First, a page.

Oct. 25, 2000 -- The solitary headstone of 3-month-old Charlie Burch was the only visible evidence hinting at a burial ground for more than 200 slaves hidden beneath a poison ivy-covered field on a hill in Newnan, Ga.
And it might have stayed that way if a group of African-American women and a society that takes its name from a Confederate Army hero hadn’t united to save the site when local officials proposed putting a recreational path through the field.
Prompted by the groups and encouraged by residents’ memories of the burial ground, archaeologists and researchers moved in and now believe the site is the largest known slave cemetery in the South. Shaded by trees, the hill in a residential district is now dotted with surveying markers and 249 orange flags identifying the likely locations of bodies buried in the field. “A lot people have always known about it,” says Ellen Ehrenhard, an archaeologist and director of the local historical society. But she said it took the city’s plan to build a network of walking trails, including one that would have passed through the cemetery field, to galvanize the groups to action. City officials have now shelved the plans.
“We want the young people here to grow up with a sense of pride in their community and in their culture, be they black or white,” said Diane Webb.
Webb is a member of the Order of Robert E. Lee, the ladies’ auxiliary group of the Sons of Confederate Veterans, a Southern heritage organization that holds that Confederate leaders fought to preserve “liberty and freedom” in the Civil War.
They are working with a local African-American women’s heritage group, and other organizations to preserve the site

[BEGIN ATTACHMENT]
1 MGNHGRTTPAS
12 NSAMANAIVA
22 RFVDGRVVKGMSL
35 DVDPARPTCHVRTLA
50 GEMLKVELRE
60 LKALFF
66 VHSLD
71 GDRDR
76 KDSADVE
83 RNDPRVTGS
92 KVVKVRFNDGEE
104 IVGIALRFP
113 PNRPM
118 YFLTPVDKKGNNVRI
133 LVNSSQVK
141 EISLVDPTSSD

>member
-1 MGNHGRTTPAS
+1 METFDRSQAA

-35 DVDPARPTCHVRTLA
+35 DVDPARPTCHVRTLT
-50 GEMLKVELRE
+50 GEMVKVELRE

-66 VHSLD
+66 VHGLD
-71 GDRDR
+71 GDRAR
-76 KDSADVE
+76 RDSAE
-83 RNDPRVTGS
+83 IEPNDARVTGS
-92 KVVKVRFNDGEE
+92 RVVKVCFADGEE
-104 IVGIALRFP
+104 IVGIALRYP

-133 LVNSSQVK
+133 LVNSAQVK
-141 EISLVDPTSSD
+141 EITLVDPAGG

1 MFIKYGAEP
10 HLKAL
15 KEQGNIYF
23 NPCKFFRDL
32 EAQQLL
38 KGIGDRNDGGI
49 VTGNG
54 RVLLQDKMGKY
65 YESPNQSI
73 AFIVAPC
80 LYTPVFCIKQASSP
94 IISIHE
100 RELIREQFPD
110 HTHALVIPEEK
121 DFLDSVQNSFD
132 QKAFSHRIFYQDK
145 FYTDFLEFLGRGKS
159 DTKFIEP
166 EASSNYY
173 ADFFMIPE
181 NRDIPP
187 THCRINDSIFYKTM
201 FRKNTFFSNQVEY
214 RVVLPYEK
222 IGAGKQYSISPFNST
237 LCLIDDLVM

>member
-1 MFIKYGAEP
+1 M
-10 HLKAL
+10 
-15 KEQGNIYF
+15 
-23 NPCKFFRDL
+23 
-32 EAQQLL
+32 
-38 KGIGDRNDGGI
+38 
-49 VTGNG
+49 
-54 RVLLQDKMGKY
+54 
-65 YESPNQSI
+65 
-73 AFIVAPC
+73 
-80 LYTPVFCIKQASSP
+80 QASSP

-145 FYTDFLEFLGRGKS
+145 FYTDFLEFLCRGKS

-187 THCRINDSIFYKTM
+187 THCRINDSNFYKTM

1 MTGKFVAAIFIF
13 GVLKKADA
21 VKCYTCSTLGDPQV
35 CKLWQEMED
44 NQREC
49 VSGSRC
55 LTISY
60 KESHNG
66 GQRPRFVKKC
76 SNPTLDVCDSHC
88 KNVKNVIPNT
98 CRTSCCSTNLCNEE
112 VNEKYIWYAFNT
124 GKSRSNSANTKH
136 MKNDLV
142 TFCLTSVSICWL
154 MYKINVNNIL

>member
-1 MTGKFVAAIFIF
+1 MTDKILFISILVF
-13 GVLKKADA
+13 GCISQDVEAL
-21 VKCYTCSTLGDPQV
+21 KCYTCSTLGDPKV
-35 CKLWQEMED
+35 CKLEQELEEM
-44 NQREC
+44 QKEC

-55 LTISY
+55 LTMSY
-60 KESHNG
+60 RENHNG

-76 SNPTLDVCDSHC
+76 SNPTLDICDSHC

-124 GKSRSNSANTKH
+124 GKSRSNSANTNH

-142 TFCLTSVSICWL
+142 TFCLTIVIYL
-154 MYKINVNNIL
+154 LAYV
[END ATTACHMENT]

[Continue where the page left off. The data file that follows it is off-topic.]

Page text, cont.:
“We’re all here together. We’re one community,” Webb stressed.
Cotton Boom Boosted PopulationDuring the 19th century, Newnan’s population was roughly 50 percent black, as the booming cotton trade increased the demand for labor. An 1828 map shows the burial grounds were adjacent to property owned by slaveowner Andrew Berry.
The grounds most likely became a cemetery for slaves working in houses and businesses, Ehrenhard believes. The graves are arranged in clusters, perhaps indicating family groups.
Bob Olmstead, a local resident who has long believed the site was a slave cemetery, led the push to preserve the site.
“There has been no black history in Newnan until now,” said Olmstead, who is white.
Olmstead hopes the site will eventually become one of the 72,000 sites listed with the National Register, and preserved as a piece of Southern history.
Slaves were commonly buried in simple pine boxes or shrouds on the plantations of their owners, said Josh Rothman, a history professor at the University of Alabama. They were often identified only by wooden markers or stones, and careful records were seldom kept.
In 1991, some 420 skeletons of slaves were found in New York City, the largest such cemetery known.
Archaeologists at the University of Tuscaloosa have agreed to exhume two graves at the Newnan cemetery and perform DNA tests to determine the origins of the remains.
Alan Wang of ABCNEWS affiliate WSB in Atlanta contributed to this report.